Note: this article is still under construction! There is a new version (v2) of this board with pin-spacing that is more convenient for use with breadboards (also available from other suppliers).
For some time now I observed a buildup of the buzz around the ESP8266 IoT devices. I only recently started with exploring microprocessors (uP’s) in more depth (Arduino family, TI TM4C123G and MSP430 Launchpads). I first saw the ESP8266 mentioned as a Wifi add-on device to these uP’s, however last months more and more standalone applications for these great little devices popped up in various articles. So I decided to buy a few and start experimenting with them. So this article is written from a beginners perspective.
Because these devices are so cheap (less then $3 on sites like eBay) I decided to buy a few of them so I could build multiple devices and applications. Also because I like to start the easy way I decided to buy a few development boards also. These boards are suited for use on a breadboard and have more GPIO pin breakouts than the ‘standard’ ESP8266 devices.
While investigating the possible options for the different ESP8266 based boards I wrote an article explaining the different available form factors for these boards (still to be published)
Besides some standard ESP-01 form factor boards I also ordered an ESP-07, and ESP-12 with and I/O adapter plate, and 2 development boards:
- Lua Nodemcu ESP8266 Based WIFI Network Development Board ($ 8,95 from eBay)
- ESP8266 Wireless Wifi Module Develop Board 8266 SDK Development Chip with the cable ($15 from aliexpress)
I ordered with different sellers on eBay and AliExpress. I was used to waiting for several weeks when ordering from Chinese web-shops, however this time the goods from 2 eBay sellers arrived within 8 days!
As the development boards and boards with I/O adapter plate have pin’s spaced at 0.1 inch (2.54 mm) I expected them to be suitable for breadboard experiments. Unfortunately the ESP-07 and ESP-12 based ones did not come pre-soldered, so I had to solder the ESP-8266 and the headers onto the I/O adapter plates. Fortunately the Lua Nodemcu development board did come with the headers soldered on so I expected I could start immediately experimenting.
However it turned out that the spacing of the rows of the boards was at 1 inch, so the width of the boards would cover all available holes in the terminal strips of the breadboard. So I started off using jump wires to connect the boards to the breadboard and other components directly.
The development boards have a micro USB connection that can be used for direct communication with the device from a computer, so there is no need to have a USB-to-TTL dongle available separately. For a first prototype I decided to try to build a fairly standard DS18B20 based temperature sensor IoT device first.
The first hurdle when starting with such a board is getting a serial connection to the board. When I plugged in the board I saw in device manager the dreaded yellow exclamation mark indicating no suitable driver was found. It turns out the board uses a CH340G USB/UART converter chip. I downloaded the driver from arduined.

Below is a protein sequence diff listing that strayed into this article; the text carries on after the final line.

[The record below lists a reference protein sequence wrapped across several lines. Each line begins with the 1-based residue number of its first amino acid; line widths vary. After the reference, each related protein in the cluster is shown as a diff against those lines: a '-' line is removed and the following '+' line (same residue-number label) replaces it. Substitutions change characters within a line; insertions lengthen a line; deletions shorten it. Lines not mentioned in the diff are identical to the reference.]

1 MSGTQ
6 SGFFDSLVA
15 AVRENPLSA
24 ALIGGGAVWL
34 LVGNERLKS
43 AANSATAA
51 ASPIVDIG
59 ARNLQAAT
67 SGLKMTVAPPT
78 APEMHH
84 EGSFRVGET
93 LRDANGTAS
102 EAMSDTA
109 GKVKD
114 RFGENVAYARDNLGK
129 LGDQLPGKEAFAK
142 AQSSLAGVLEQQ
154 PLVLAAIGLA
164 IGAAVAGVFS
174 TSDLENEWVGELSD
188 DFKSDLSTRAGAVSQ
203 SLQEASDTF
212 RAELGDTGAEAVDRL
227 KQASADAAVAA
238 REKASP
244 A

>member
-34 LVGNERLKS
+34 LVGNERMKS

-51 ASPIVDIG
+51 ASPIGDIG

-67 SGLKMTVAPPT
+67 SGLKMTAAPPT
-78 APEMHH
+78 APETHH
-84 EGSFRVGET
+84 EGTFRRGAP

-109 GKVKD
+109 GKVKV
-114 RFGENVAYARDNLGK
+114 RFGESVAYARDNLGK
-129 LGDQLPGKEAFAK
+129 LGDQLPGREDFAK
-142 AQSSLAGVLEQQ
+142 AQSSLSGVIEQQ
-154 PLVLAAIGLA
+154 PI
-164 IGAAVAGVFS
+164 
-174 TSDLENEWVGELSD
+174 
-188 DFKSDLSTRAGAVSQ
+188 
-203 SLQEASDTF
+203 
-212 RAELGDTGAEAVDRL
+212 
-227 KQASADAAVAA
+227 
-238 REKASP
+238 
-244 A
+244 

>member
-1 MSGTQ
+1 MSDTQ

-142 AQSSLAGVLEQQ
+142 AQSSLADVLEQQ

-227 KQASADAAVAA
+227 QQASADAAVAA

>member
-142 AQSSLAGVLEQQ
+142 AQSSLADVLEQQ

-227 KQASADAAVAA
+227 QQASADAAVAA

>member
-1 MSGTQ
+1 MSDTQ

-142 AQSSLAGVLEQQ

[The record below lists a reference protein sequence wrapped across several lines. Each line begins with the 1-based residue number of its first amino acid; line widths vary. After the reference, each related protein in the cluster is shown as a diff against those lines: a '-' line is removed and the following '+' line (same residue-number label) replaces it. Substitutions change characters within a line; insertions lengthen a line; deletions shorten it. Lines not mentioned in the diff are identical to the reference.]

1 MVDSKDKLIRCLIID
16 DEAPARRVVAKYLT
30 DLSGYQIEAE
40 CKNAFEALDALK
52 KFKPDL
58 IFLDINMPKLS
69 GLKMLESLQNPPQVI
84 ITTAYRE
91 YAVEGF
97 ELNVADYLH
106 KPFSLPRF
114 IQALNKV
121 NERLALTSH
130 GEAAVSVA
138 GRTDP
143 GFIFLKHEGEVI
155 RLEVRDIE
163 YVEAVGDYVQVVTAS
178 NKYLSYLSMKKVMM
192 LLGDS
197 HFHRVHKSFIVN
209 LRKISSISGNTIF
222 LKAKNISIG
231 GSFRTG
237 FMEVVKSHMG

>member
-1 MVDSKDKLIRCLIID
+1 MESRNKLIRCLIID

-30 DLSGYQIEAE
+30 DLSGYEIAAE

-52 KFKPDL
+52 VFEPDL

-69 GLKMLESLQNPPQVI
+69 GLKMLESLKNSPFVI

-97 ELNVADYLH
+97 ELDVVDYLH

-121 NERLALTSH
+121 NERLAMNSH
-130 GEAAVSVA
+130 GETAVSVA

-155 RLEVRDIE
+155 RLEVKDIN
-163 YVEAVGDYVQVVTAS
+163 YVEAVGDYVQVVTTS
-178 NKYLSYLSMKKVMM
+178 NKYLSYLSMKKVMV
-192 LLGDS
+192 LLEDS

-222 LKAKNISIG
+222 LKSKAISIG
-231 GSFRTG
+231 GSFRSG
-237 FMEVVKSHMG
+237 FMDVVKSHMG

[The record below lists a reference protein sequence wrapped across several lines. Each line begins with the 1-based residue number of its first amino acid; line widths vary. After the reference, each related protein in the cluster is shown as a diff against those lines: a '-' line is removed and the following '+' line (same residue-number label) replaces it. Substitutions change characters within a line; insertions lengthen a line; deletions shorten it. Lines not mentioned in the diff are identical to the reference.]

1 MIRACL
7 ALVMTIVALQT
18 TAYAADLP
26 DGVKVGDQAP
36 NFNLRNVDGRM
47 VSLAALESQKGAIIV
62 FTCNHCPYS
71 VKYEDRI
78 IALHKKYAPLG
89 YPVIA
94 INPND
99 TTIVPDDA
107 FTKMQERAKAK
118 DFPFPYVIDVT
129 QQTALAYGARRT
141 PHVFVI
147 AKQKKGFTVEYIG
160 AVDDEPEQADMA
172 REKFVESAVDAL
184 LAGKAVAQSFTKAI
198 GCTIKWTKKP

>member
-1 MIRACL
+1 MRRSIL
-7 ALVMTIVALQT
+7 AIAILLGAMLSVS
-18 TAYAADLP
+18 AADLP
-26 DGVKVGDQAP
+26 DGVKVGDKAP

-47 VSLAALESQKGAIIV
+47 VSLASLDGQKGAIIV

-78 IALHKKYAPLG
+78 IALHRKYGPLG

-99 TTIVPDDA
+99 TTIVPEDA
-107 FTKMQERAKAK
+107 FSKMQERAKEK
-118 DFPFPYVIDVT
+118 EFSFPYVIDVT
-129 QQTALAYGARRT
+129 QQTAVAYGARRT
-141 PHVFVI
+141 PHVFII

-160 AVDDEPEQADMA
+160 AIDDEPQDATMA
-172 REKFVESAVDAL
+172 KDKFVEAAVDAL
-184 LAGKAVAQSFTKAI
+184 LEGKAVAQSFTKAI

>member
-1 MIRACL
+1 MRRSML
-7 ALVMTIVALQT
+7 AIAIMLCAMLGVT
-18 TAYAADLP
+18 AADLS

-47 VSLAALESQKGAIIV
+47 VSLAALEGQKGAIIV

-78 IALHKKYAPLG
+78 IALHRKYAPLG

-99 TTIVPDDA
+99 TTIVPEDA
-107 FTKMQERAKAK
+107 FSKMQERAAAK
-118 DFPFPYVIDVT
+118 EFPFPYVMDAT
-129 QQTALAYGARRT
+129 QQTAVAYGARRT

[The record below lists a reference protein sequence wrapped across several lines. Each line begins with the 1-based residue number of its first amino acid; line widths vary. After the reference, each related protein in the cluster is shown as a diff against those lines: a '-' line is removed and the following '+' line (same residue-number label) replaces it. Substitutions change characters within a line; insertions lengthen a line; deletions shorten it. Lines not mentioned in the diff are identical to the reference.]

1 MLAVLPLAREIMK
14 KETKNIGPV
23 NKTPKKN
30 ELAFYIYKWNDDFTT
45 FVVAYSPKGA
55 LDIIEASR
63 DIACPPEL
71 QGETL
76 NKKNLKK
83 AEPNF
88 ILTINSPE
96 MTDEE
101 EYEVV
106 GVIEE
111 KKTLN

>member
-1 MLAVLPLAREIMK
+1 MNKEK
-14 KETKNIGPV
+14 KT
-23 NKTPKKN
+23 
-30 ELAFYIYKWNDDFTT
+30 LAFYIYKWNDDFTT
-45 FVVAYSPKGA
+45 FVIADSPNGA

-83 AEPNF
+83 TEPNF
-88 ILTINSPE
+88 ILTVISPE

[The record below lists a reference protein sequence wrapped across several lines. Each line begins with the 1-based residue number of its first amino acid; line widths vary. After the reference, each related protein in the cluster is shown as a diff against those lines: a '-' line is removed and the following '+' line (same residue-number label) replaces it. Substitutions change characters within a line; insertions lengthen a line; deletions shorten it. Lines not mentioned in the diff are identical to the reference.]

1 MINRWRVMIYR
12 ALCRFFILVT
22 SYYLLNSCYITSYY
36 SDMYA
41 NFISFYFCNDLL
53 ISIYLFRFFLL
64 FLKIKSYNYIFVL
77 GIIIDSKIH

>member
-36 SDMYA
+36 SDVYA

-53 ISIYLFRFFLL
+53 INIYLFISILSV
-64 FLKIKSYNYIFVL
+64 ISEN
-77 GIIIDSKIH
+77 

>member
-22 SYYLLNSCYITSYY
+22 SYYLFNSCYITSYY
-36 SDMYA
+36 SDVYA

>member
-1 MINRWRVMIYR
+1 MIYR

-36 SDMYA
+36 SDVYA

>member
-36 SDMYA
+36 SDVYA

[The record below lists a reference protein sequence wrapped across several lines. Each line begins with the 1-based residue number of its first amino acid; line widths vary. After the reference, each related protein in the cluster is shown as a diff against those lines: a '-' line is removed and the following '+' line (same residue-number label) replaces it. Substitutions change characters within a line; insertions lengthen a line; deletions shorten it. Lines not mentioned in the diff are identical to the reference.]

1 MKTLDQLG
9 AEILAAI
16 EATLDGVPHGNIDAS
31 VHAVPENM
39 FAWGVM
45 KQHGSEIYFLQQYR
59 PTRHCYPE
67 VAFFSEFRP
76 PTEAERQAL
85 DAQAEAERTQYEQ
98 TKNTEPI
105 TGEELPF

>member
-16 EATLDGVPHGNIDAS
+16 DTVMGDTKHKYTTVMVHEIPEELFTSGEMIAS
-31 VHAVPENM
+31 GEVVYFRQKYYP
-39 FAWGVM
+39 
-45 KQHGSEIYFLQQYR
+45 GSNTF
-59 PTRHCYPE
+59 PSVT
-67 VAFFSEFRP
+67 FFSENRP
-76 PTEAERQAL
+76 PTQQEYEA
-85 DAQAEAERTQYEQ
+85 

Once the driver is installed you can obtain the assigned serial COM port number via the device manager (available in the control panel). It should be possible to connect via this COM port to the LUA interpreter running on the ESP8266 using your favorite terminal emulator program. Most boards are configured for 9600 baud (1 startbit, 8 data bits, no parity). If you don’t get any prompt it might be that there is no firmware on the devboard, or the firmware uses a different baud rate. Just try some settings untill you get a response.
An easy way to communicate with the LUA interpreter on the ESP8266 is by using the ESP8266 LuaLoader. It allows you to perform simple tasks (like setting the SSID and password for your wireless router so it can connect to you network) via a GUI. You can also read out or set the status of its GPIO ports, obtain information like the IP address or the chipID, or upload files. However after some more experimenting I finally settled on ESPlorer which has a more contemporary user interface and has syntax highlighting on LUA code.
To be continued… (Sorry article is not yet ready)
The following software was used in realizing the wireless temperature sensor:
- NodeMCU Flasher – for uploading the latest NodeMCU firmware to the ESP8266 devboard.
- ESP8266 LuaLoader – for easy interaction with the NodeMCU commandline.
- The home page of the NodeMCU team
- ESP8266 Quickstart Guide – a nice guide about starting with ESP8266 using NodeMCU.
- NodeMCU devboard information – Lots of detailed information including pin layout for the NodeMCU devboard
- NodeMCU review
- Description of ESP8266 at Nurdspace – lots of details about the ESP8266
- Onewire Library desciption
- Introduction to the GPIO API – also contains mapping from pin to GPIO (must read)